The hygiene process modifies all names and address to upper and lower case then determines if the address is valid. In the event there appears to be an error between the street address and the zip +4 code, an attempt is made to determine the correct zip +4 coded based on the address. In the event that the conflict can not be resolved, the record is placed in an exception report for human review.

The hygiene process is run in a batch mode when database updates are scheduled and as an iterative process when individual request are being process from either the CSR community or Customers from the WWW. Address hygiene is a necessary step because the geographic locations applied in the next step are determined based on the zip +4 field.

Geographic Coding

Geographic Coding is used to support publishing of provider information that is relevant to the subscriber community. The batch processed provider information from the address hygiene step is geographic coded and stored in the Geographic Provider Database for future reference by the three work processes.

Geographic Provider Database

The geographic provider database becomes the central repository that supports the three work efforts. The process to maintain current information can be automated for a monthly, twice monthly, or weekly refresh. Human intervention in the process is limited and replaces what has traditionally been a labor-intensive process.

Provider Directory Publication

Provider directory publishing can be accomplished at its current level of support or down to the audience of one. The MIP drawing contains a CSR/Administrator workstation, on the right side of the MIP diagram that represents access to the automated publishing system. The CSR/Administrator can receive request by written correspondence, the WWW, or telephone. The request can be for one directory or hundreds of thousands with little change in the process.

The CSR/Administrator submits a request for a specified directory based on plan, location, and quantity required. The process in the example is a batch process that stores the requests until off peak hours for processing. The data from the Customer Request for Information Database is used to activate an automated query to the Geographic Provider Database to compile the records required for the specified directory.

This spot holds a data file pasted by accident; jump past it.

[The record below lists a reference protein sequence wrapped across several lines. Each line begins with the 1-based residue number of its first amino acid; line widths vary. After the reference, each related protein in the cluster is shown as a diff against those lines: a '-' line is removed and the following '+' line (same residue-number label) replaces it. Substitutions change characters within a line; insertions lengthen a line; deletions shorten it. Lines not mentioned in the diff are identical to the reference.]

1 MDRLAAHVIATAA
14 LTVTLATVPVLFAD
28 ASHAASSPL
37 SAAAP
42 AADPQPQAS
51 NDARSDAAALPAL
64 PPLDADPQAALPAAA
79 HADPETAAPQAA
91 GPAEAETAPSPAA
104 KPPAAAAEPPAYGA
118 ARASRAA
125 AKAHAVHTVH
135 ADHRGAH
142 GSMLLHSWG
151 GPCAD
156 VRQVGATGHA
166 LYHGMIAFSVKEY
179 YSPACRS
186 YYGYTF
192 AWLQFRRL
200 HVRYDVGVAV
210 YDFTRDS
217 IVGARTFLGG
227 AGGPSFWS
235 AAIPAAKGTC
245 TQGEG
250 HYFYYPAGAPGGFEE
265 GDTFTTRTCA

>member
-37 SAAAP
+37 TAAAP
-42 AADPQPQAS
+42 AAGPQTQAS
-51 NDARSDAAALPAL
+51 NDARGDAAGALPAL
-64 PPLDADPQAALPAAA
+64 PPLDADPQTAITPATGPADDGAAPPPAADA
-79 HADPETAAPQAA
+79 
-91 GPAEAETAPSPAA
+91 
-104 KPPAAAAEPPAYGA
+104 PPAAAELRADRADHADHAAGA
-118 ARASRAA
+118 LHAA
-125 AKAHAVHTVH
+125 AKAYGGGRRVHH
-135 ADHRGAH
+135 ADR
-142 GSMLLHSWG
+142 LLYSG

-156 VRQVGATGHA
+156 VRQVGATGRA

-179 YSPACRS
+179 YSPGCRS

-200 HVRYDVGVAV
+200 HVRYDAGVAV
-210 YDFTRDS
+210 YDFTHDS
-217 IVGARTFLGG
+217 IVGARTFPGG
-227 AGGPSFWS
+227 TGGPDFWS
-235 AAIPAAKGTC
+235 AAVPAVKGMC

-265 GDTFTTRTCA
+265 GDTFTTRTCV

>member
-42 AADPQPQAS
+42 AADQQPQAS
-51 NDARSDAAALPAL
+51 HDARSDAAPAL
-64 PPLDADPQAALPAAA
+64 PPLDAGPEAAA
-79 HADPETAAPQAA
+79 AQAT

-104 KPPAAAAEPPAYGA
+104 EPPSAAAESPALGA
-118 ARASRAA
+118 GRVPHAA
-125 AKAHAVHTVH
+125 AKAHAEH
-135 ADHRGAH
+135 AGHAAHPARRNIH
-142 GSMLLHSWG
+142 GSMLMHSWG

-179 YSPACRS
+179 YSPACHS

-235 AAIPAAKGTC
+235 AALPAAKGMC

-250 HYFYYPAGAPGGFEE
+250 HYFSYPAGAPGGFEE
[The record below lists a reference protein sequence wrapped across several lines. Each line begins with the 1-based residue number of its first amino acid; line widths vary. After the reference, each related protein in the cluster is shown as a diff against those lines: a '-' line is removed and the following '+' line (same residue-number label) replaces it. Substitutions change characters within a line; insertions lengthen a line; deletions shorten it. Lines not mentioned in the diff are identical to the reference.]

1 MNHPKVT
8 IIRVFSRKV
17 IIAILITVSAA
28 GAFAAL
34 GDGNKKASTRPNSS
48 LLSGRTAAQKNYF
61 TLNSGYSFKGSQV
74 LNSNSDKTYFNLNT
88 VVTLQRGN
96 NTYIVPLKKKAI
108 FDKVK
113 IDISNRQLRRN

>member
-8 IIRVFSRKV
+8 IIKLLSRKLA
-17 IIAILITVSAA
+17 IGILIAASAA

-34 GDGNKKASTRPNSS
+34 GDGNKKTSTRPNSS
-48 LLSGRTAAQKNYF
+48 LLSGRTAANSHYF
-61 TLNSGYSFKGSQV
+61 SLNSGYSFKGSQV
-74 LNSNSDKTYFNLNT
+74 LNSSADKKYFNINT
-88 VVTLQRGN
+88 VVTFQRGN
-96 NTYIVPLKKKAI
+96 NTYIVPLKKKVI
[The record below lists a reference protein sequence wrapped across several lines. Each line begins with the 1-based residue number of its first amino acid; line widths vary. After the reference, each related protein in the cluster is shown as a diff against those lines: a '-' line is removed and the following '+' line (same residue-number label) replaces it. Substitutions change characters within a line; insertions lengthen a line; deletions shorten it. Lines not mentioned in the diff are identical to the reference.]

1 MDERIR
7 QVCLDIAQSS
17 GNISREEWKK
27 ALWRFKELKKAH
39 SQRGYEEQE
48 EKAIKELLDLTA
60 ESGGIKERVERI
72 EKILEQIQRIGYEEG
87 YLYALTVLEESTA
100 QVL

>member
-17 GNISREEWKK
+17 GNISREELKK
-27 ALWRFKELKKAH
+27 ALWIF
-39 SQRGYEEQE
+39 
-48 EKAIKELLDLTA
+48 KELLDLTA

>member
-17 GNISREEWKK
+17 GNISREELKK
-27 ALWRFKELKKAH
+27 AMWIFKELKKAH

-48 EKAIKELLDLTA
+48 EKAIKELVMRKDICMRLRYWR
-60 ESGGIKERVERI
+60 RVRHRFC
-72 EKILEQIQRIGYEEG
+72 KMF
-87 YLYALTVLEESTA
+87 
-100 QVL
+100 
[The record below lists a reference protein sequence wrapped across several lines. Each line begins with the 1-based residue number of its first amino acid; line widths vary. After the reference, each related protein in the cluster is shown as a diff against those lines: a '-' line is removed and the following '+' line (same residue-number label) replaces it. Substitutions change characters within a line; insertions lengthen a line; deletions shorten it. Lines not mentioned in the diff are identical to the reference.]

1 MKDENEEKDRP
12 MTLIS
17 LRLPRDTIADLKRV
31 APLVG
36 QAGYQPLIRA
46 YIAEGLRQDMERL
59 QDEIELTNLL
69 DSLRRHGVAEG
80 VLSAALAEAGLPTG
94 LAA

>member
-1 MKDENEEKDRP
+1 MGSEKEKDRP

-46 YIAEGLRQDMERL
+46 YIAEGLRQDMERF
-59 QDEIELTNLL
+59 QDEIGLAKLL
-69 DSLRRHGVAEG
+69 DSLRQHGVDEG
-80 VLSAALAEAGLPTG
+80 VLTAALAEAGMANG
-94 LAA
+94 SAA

Data coming from the Geographic Provider Database is then sent to a Data Prep for Publishing step to be paired with an electronic mold that will dictate the structure of the directory. Individual plans and/or customers can have their own unique mold for the look and feel of the published product. The data and the electronic mold are then sent to the Demand Publishing process for production.

Output from the Demand Publishing process can be for production printing on laser printers, PostScript for use on offset presses, or PDF for use on CD ROMs. One process supports output in multiple media formats determined by the requesters requirement.

WWW Site Development and Customer Service Support

The advent of the WWW and the use of the same technology to support an intranet configuration make these two alternatives almost identical. The exception being the type of information that access is provided for and how the physical connection is made.

Looking at the left side of the MIP diagram the interface into the provider directory data is through a CGI Application Interface. In the example it is assumed that the requester whether a customer or a CSR will enter a reference address to request information and the area of search limited based on the users preference. To provide a geographic location for the requester it is necessary to convert the entered address into a zip +4 code. Like the batch address hygiene process the enter address must be valid for the zip code to be assigned.

The requesters input is then applied to the Geographic Provider Database to supply the requested information. The results of the search can then be sent back to the requester for view on their screen, faxed, or printed on a specified printer.

Summary

Media Independent Publishing (MIP), is an opportunity that deserves exploiting to leverage corporate resources. Taking the three areas:

Provider Directory Publication

WWW Site Development

Customer Service Support

As examples it has been illustrated that an opportunity exists to:

Leverage exiting data

Consolidate major process segments

Implement new technologies in incremental steps

Implementation of the process will result in an increased ability to:

Change with the market demands

Meet or exceed customer expectations

Decrease impact of legal requirements related to provider directories

While many questions have been answered many more have been created. For example:

What is an electronic mold for publishing?

How is a benchmark user interface developed for Web access?

How is a benchmark navigational design developed for information access?

Media independent publishing offers the enterprise an opportunity to automate three work processes previously thought to be unique. The MIP process illustrates how the three process can be combined and their synergies exploited. Development teams for the project should be across all work groups to ensure inclusion of all user requirements.